As Glasgow eagerly awaits the start of the 2014 Commonwealth Games one very important element has already been completed – the Queen’s Commonwealth baton.

The baton carries the Queen’s message to all competing nations and territories of the Commonwealth. The concept was introduced in 1958 at the British Empire and Commonwealth Games.

On 9th October 2013,  the Glasgow 2014 Queen’s Baton Relay began its 190,000 kilometre journey, unifying the two billion people of the Commonwealth in a celebration of sport, diversity and peace.

The hand-crafted baton made of titanium, wood and granite embodies Scotland and Glasgow’s culture, combining cutting edge technology with artisan skills.

Click on the link below to learn more about how the design team, 4cDesign, effectively utilised science, technology, engineering, maths, art and design skills to create the Queen’s baton.

http://bbc.in/19FDUIe

For further information regarding the Queen’s Commonwealth baton and the Queen’s baton relay, explore the official education programme, Game on Scotland:

 http://bit.ly/1gDOQcy

Applications for the fifth international Millennium Youth Camp have begun.

The 2014 Millennium Youth Camp will be held during 3rd–11th June 2014 in the Greater Helsinki area in Finland

The one week camp takes place in Finland every summer and is organised by the Technology Academy Finland, the Finnish Science Education Centre LUMA (University of Helsinki) and Aalto University.

The camp offers young people from across Europe, aged between 16-19, who are interested in mathematics, the natural sciences and technology, an opportunity to learn more about Finnish expertise and top level research in these areas.  It’s also a great opportunity to meet other young people who share similar interests.

In addition to lectures, workshops and visits to Millennium Youth camp partners, the project includes project work supervised by experts and carried out in small multi-national organisations.

There is a two phase application process and applicants choose their preferred topic area from the 10 listed on the application form: applied mathematics, climate, ICT and digitalization, water, renewable natural resources, energy, bio-sciences and -technology, food sciences and technology, material sciences and technology, and urban planning.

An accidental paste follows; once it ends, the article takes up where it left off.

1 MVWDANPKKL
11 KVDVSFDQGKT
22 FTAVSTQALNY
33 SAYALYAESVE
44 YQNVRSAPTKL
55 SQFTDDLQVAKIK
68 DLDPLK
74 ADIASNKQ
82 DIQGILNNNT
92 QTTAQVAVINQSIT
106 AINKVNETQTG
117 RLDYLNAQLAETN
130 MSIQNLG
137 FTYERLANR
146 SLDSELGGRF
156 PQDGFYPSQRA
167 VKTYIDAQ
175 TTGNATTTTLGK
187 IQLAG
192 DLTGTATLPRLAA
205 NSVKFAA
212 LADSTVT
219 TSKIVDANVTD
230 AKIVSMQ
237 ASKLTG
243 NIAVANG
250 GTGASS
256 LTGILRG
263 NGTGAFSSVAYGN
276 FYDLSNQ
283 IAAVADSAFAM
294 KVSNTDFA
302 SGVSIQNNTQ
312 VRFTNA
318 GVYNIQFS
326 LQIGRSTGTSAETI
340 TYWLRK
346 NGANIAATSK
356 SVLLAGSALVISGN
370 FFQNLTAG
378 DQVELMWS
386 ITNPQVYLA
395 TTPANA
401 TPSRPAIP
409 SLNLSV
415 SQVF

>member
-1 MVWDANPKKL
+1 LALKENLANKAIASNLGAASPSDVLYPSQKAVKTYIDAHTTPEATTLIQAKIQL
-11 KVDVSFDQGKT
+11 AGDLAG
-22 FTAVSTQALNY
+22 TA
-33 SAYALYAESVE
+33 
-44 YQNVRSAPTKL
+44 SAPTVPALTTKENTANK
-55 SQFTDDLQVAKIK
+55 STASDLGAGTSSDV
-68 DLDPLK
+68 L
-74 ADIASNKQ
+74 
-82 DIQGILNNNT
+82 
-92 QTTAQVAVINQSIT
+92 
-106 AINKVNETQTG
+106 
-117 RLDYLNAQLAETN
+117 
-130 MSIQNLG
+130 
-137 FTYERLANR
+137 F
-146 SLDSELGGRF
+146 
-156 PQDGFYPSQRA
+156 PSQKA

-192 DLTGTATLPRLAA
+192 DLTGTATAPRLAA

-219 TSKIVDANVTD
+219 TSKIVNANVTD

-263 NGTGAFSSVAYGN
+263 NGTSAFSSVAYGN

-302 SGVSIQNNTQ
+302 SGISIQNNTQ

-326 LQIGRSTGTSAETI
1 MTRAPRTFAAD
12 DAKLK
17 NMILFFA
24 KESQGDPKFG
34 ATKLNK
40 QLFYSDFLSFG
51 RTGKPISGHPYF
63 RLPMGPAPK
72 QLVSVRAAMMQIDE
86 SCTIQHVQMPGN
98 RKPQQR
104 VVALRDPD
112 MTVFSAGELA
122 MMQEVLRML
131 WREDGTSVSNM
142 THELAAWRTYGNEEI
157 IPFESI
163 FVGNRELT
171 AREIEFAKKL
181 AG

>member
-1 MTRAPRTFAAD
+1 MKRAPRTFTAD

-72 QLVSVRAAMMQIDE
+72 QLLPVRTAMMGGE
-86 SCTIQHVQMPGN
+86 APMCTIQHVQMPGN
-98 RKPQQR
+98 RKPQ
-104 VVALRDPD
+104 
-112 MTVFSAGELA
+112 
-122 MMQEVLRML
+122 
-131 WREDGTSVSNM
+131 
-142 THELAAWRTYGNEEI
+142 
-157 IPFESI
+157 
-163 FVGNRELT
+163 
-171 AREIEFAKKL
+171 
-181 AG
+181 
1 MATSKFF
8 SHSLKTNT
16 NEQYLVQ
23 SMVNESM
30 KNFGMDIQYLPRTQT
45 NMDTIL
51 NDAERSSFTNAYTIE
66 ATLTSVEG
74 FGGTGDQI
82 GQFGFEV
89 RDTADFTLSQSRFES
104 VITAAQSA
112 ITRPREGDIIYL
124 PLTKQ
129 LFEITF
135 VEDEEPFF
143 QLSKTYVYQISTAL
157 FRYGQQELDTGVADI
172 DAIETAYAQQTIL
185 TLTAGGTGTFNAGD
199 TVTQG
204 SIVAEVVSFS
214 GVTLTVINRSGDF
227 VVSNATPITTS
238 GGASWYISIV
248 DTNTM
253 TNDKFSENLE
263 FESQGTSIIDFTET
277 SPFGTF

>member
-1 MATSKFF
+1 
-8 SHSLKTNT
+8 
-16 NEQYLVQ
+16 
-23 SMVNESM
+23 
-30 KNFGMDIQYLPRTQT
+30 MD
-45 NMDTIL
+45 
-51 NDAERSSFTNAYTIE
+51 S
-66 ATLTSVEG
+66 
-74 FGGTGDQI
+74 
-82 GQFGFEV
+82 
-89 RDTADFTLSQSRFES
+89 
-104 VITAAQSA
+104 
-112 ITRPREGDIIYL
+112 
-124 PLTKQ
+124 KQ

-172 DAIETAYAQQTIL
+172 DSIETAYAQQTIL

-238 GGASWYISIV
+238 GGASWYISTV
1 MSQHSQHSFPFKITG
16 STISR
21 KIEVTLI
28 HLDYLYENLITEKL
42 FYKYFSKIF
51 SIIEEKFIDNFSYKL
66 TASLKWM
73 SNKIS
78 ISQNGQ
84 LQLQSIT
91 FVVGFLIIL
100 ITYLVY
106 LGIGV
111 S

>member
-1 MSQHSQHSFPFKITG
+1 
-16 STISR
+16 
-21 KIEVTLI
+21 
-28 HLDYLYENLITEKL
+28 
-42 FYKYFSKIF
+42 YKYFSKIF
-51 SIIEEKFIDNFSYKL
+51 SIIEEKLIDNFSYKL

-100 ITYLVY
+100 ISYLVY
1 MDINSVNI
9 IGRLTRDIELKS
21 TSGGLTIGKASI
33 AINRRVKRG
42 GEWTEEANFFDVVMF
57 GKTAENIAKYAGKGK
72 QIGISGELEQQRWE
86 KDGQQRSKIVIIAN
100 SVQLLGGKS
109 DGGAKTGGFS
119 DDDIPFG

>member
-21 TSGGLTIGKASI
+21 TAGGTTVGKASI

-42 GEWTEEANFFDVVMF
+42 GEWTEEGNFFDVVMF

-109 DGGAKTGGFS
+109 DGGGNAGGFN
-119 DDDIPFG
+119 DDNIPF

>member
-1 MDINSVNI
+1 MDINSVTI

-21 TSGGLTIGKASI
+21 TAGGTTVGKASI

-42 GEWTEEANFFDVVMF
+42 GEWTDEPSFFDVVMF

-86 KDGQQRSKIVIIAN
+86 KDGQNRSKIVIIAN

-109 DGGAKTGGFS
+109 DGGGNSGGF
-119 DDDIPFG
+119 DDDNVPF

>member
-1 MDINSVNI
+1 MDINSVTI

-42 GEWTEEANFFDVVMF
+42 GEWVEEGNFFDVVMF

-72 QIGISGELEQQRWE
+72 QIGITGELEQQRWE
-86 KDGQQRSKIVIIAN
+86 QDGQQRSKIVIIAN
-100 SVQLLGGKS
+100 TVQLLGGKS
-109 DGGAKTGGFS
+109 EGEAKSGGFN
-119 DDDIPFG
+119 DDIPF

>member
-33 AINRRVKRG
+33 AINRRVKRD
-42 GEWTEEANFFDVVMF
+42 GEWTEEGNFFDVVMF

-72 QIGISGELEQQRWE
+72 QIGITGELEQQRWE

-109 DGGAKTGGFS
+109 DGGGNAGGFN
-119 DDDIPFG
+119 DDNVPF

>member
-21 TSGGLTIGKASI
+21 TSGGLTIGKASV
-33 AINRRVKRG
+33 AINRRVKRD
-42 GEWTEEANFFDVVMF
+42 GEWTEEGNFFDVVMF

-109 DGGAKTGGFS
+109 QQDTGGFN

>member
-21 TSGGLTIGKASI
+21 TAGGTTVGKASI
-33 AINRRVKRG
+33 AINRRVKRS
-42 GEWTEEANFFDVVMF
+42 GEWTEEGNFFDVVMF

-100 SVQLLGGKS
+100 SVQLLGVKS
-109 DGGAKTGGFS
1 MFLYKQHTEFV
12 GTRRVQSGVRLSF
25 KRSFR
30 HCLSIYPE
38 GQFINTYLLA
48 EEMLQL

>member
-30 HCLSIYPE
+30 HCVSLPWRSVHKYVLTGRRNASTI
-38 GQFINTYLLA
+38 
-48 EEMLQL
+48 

Application for the first phase begins on 15th October and ends on 15th December.

On 3rd February 2014, 200 young people will be chosen from these applicants for the second phase.

On 17th March 2014 the names of 60 participants chosen for the camp will be published.

For further information please contact:

Professor Maija Aksela, chairman of Millennium Youth Camp steering group
Finland’s Science Education Centre LUMA, University of Helsinki
maija.aksela(at)helsinki.fi, tel. +358 50 514 1450

Caroline Korhonen, Project Coordinator, Technology Academy Finland
caroline.korhonen(at)technologyacademy.fi, tel. +358 40 5569 999

A link to the application form and additional information about the application process can be found on the Millennium Youth Camp website.

Scotland’s Environment - Glow Meet

11am – 12pm, Wednesday 6th November 2013

Calling all citizen scientists!!!

Trying to change, protect and improve your local environment for the better? Collecting information to contribute to our knowledge of the natural environment?  Ready to share your research, data and ideas with us?

Scotland’s environment is world-famous and draws tourists and visitors from across the globe. It needs to be protected but many of the challenges facing our environment are complex, and can only be solved in partnership; a partnership which involves children, young people and adults working together as citizen scientists.

This Glow meet will explain how you can get involved and to better understand, care for and improve Scotland’s environment. We want to hear about:

  • All the ways you have been collecting, measuring, observing and recording information about your local environment
  • Your views and ideas on what needs to change to improve our environment and what role you are playing making it happen.

You will be able to question and share you information and ideas with our panel of experts and the school which most impresses the judges will win a superb prize!

The session will be led by:

  • Debbie Bassett, Head of the Biodiversity Team in Scottish Natural Heritage
  • Martin Marsden, Head of Environmental Quality in the Scottish Environment Protection Agency. 
  • Nick Wright, Scottish Wildife Trust

Visit http://bit.ly/SEWeb to register and join the Glow meet on the day.

Further links:

Scotland’s Environment website  http://www.environment.scotland.gov.uk/

Scottish environment youth discussion  http://bit.ly/19dnExK

Competition details :http://www.environment.scotland.gov.uk/get_involved/young_people/youth_discussion.aspx

Scotland boasts truly wonderful trees, woods and forests.

Some trees are native to Scotland, while others have found a home here after being introduced for the purposes of tourism, recreation or the timber industry. These trees fulfil vital roles in our environment – all whilst locking away millions of tonnes of carbon from the atmosphere.

It has been suggested that Scotland should have a national tree to symbolise the importance of our forests and woodlands.

Forestry Commission Scotland is running a National Consultation for a National Tree for Scotland on behalf of Paul Wheelhouse, Minister for Environment and Climate Change.

The consultation aims to find out the public’s opinions via two questions;

  • Should there be a national tree for Scotland? And why?
  • If you would like a national tree for Scotland, what species would you like and why?

The consultation runs until 3rd December and the Minister would like to engage with as many schools and education establishments as possible.

There are two main ways for schools to get involved: